Unleashing splicing to understand biology and eventually tackle ‘untreatable’ diseases
Cells use editing tools to skip or rearrange information stored in DNA. Thanks to a 10-million-euro ERC Synergy Grant co-financed by ERC and UKRI, researchers have launched a new project to study how this machinery can be controlled with molecular precision, which has the potential to revolutionize biomedical research and eventually treat human disease.
Imagine sitting down to watch a film for a second time, but the story takes a surprising turn, for example a new scene or a particular voiceover. You might realize that rather than the theatrical version you saw in the first place, this is a Director’s Cut. The movie producers have created not just one, but two versions of the same film, each with its own unique scenes and storyline.
The same thing is happening – at the molecular scale – inside every human cell. Cells are like eccentric filmmakers, using a process known as alternative splicing as their creative tool. Just how movie producers use an editing toolbar to rewind, speed up or cut a scene entirely, cells use their editing tools to swap, skip or include specific DNA segments in the messenger RNA. This ability allows cells to alter gene expression or create slightly different versions of a protein with unique functions.
Humans have roughly 20 thousand genes within our genomes, but thanks to alternative splicing, cells can make more than 100 thousand. This expanded catalogue of proteins helps cells both adapt to changing environments and carry out more complex functions. It is thought that almost 95 % of human genes undergo alternative splicing of some sort.
Knowledge of alternative splicing can be used to reveal new therapeutic targets and treat diseases that were previously considered incurable, for example, spinal muscular atrophy as one of the leading causes of infant mortality. Despite the emerging success of splicing-based therapies, the mechanistic understanding of how small molecule drugs can modulate alternative splicing remains very limited. Small molecule drugs have distinct advantages as therapeutics as they can be administered orally and pass-through cell membranes to reach the cell nucleus, where alternative splicing takes place. To accelerate the discovery of therapeutic targets for other diseases previously considered untreatable, researchers require new experimental tools and methods to study the underlying biological mechanisms as well as the splice code involved.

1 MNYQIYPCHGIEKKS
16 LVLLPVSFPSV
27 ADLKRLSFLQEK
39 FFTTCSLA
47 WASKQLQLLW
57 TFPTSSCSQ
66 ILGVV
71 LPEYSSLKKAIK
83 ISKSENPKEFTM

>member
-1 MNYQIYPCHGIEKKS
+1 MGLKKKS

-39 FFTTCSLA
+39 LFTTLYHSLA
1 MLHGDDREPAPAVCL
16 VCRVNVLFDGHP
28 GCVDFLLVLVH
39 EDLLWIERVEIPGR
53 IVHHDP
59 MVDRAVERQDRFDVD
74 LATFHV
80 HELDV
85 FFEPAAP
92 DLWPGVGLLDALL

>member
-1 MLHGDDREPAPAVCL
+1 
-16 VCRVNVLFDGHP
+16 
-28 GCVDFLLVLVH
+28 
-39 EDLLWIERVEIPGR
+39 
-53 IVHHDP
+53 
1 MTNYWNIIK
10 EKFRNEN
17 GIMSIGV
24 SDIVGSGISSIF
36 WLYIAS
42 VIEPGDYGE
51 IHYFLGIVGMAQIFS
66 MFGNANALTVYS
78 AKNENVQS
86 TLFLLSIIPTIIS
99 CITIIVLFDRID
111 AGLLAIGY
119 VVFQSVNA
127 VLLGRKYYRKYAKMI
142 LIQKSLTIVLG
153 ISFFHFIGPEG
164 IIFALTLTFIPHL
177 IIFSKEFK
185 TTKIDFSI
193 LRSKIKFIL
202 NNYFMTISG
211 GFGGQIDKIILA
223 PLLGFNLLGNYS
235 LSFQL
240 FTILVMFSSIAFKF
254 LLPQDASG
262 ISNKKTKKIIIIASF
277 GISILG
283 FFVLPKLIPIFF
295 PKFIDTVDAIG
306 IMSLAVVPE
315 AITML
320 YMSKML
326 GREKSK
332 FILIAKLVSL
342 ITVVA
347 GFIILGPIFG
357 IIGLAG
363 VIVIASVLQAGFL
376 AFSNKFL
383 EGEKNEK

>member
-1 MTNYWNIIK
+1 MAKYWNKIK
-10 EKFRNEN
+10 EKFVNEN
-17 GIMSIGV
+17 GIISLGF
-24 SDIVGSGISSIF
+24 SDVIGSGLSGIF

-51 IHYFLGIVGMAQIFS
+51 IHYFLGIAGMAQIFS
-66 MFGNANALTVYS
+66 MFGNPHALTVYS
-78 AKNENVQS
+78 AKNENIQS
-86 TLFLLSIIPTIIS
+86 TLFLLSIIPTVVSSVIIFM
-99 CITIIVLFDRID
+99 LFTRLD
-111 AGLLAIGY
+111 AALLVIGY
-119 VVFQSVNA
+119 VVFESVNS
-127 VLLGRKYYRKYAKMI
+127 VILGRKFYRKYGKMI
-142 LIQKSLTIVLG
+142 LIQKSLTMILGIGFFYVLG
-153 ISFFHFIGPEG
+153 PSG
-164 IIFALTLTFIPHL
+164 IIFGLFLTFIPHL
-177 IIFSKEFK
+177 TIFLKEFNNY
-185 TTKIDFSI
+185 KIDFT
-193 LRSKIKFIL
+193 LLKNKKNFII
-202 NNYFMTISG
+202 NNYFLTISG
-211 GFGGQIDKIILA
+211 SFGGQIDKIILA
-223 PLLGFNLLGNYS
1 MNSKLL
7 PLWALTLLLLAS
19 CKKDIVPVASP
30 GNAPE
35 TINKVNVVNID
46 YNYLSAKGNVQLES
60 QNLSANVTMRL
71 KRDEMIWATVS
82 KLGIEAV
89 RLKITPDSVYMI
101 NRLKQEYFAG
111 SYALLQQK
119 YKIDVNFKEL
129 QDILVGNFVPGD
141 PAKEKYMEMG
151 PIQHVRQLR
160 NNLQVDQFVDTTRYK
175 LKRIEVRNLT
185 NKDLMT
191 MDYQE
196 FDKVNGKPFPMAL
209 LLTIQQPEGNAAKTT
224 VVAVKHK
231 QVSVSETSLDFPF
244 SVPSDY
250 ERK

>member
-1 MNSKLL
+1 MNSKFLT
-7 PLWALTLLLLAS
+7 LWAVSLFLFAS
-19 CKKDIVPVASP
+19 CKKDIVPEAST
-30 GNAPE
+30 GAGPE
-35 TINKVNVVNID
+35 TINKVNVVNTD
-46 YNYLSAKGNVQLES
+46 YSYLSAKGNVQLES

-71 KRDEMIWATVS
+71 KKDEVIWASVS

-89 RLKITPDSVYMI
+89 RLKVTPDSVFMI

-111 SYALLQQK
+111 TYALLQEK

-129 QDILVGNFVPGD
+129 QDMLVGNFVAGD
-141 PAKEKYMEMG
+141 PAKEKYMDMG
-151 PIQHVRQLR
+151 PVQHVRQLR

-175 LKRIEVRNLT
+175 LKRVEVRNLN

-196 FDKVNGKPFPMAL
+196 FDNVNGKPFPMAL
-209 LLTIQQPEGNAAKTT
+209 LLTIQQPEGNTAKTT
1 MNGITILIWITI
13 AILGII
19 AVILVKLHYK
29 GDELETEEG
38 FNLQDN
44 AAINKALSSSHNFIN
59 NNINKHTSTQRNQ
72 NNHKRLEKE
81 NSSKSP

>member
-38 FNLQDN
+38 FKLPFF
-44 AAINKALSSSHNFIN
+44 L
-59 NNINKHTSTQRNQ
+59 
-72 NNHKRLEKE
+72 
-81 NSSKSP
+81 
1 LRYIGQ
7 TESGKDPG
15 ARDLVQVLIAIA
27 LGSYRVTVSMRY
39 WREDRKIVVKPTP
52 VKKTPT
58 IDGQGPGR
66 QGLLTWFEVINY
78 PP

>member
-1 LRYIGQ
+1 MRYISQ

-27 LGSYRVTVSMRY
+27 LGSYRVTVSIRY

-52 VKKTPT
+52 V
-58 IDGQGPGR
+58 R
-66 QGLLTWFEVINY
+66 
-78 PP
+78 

This is the objective of UNLEASH, a new collaborative research project that started on June 1st, 2023. Supported by a 10.2 million euro Synergy Grant jointly funded by the European Research Council (ERC) and UK Research and Innovation (UKRI), the UNLEASH project aims to identify and develop new small molecules that can eventually function as drugs and control which types of alternative splicing events take place in cells. The project is expected to last for a period of six years.
UNLEASH will combine the complementary expertise in the research groups of Prof Michael Sattler (Helmholtz Munich), Prof David Gray and Prof Angus Lamond (University of Dundee), and Prof Juan Valcárcel (Center for Genomic Regulation, Barcelona), employing an interdisciplinary approach that combines chemical, structural, cellular, and systems biology methods, along with deep learning and AI-based approaches.
In the long term, the researchers will identify, develop and improve small molecules that can selectively alter alternative splicing events, characterizing compounds bound to splice site complexes, and testing mechanistic models of splice site selection. The resulting data will be used to train neural networks to predict changes in alternative splicing patterns and the effects of small molecule modulators. “With our project we hope to unleash the unique potential of small molecules as splicing modulators to eventually enable the development of novel drugs for treating diseases with unmet medical need” explains Michael Sattler, senior researcher at Helmholtz Munich.
Helmholtz Munich will primarily contribute its outstanding expertise in integrative structural biology to investigate the structure and dynamics of protein-RNA complexes and structure-based drug development, particularly through the use of NMR spectroscopy in combination with X-ray structural analysis and cryo-electron microscopy. The project aligns with Helmholtz Munich's vision of enabling innovative approaches for the development of new drugs by exploring fundamental biological processes.
About the Scientist
Prof Dr Michael Sattler, Department Head at the Molecular Targets & Therapeutics Center, Director at the Institute of Structural Biology at Helmholtz Munich, Professor for Biomolecular NMR-Spectroscopy at the Technical University Munich (TUM) and Director at the Bavarian NMR Center (www.bnmrz.org)
About the ERC Synergy Grant
The very prestigious Synergy Grants support small groups of two to four Principal Investigators to jointly address ambitious research problems that could not be addressed by the individual principal investigators and their teams working alone. The projects enable substantial advances at the frontiers of knowledge, stemming, for example, from the cross-fertilisation of scientific fields, from new productive lines of enquiry, or new methods and techniques, including unconventional approaches and investigations at the interface between established disciplines. The transformative research funded by Synergy Grants has the potential of becoming a benchmark on a global scale.